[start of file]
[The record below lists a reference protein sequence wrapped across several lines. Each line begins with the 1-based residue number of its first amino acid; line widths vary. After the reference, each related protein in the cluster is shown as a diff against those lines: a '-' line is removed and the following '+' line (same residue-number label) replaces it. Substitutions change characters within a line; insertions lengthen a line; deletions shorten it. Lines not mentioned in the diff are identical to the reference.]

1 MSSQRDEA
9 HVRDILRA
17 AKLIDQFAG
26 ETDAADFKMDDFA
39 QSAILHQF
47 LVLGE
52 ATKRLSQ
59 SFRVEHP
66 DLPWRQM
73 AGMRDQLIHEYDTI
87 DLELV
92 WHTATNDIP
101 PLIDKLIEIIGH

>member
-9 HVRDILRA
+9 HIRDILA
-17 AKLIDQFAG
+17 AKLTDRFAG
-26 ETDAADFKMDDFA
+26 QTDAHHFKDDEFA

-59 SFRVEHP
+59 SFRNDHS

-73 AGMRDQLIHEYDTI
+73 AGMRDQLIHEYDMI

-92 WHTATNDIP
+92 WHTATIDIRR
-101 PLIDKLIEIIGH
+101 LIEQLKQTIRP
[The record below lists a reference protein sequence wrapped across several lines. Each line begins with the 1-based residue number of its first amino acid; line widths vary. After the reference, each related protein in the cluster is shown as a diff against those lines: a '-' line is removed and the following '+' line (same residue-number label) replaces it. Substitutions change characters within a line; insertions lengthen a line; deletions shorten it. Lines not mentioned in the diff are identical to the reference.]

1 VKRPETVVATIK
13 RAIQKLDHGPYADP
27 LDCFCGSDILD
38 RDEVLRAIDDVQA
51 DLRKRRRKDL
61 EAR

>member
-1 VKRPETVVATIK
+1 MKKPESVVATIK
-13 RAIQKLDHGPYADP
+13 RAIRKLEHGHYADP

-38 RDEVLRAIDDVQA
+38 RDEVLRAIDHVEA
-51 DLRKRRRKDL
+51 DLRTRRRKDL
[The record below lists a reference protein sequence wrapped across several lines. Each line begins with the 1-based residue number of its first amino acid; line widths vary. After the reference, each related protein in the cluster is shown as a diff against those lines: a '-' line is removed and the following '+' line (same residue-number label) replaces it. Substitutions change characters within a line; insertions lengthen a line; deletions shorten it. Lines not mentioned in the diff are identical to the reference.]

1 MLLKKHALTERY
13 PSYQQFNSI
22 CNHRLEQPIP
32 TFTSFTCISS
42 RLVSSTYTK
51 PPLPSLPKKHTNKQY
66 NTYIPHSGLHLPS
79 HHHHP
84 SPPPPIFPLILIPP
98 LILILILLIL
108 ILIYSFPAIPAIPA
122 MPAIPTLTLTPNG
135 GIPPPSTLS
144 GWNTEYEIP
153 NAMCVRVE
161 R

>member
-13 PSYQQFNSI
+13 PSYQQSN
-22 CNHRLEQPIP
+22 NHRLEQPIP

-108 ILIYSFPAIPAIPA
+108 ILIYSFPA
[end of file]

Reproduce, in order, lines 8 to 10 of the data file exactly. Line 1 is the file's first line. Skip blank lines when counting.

52 ATKRLSQ
59 SFRVEHP
66 DLPWRQM